HK teams survive to fight another day
Hong Kong's women forced their way into the semi-finals of the world team championships yesterday as their male counterparts flirted with disaster before reaching the quarter-finals.
The women fought off Austria in their quarter-final to win 3-2 in a gruelling three-hour contest.
In the men's competition, Hong Kong edged out Belarus 3-2 in their final group match. In another thrilling three-hour match, the SAR were on the brink of elimination as they went behind 2-0 to the former Soviet Union state.
With Denmark having defeated Greece 3-1 on an adjacent court, Hong Kong, group leaders going into the match, faced falling to fourth place and oblivion if they lost to Belarus. Only the top three men's teams qualify for the knockout stage.
Tang Peng was surprisingly defeated 3-2 by unheralded Vitaly Nekhvedovich in the opener, while former Guangdong player Li Ching, who has yet to find his best in front of his former home crowd, was no match for Vladimir Samsonov, losing in four games.
World number six Samsonov is the highest-ranked European in the tournament following the withdrawal of German star Timo Boll. His last defeat by an SAR player was at the 2004 Athens Olympics, when he lost to Leung Chu-yan.
After Ko Lai-chak pulled one back for Hong Kong, defeating Evgueni Chtchetinine 3-0 in the third match, the tension in the Hong Kong camp was almost palpable as Tang met Samsonov in the following tie.
'We all knew there would be no way back if I lost,' said Tang, who ranks 27th in the world. 'I had to throw everything I had into it to go for a win and perhaps it was that attitude that helped me achieve one of my best results so far.'
The 25-year-old won 3-1 against one of the best players in the world before Li held his nerve to wrap up the match with a straight-games victory over Nekhvedovich.
'It was a big escape,' said coach Chan Kong-wah. 'Tang's defeat in the opening tie was a surprise, but his victory over Samsonov was an even bigger surprise.'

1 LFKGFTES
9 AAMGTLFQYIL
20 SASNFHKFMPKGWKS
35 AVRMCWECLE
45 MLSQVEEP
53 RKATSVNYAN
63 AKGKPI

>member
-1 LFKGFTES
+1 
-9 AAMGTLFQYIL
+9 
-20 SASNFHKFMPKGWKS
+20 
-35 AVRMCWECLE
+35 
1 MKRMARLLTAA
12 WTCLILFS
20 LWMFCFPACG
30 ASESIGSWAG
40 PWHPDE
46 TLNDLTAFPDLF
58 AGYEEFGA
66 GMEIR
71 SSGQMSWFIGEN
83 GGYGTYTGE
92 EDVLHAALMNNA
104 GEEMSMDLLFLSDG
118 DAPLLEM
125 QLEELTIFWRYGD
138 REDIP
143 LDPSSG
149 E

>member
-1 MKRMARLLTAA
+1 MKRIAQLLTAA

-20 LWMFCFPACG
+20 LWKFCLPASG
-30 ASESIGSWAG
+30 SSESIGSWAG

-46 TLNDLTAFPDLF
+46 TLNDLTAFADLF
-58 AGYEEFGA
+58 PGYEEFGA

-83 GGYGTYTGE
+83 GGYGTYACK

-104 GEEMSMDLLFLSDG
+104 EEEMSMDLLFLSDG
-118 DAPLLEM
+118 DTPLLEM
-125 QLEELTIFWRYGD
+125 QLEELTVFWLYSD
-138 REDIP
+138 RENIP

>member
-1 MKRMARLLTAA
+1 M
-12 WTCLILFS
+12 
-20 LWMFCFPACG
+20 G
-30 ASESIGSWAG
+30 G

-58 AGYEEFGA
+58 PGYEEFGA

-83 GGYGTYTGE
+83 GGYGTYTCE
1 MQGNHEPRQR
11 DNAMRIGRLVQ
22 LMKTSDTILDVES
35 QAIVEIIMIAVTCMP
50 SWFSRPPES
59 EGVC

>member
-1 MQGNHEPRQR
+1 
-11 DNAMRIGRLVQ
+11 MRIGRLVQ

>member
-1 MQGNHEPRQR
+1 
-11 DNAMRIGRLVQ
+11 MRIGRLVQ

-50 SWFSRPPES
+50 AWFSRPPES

Despite finishing first in the group, Hong Kong were drawn in the upper half pool in the knockout stage and are likely to meet China in the semi-finals, but first they must beat Romania.
In the women's competition, Hong Kong's win over Austria repeated their last meeting, in the group stage. Coach Li Huifen said it was always difficult against the Austrians. 'We are two very close teams as the two scores indicate,' said Li.
Looking ahead to the semi-final clash against China, 3-0 winners over Romania, Li admitted there would be little hope of an upset.
'The Chinese are represented by the world's top five here,' said Li. 'Who can beat them?'
Meanwhile, the chairman of the Hong Kong Table Tennis Association, Tony Yue Kwok-leung, said he would vote against the proposed ban on the practice of countries importing players when the issue comes before today's board meeting of the International Table Tennis Federation.
'I don't know why players over the age of 21 should not be allowed to represent another association at world title events, while younger players should be allowed to do so,' said Yue, one of the 50 board directors. 'And if a player is eligible to play at the Olympic Games, there should be no reason why he or she should not be allowed to play in the world championships and World Cup.'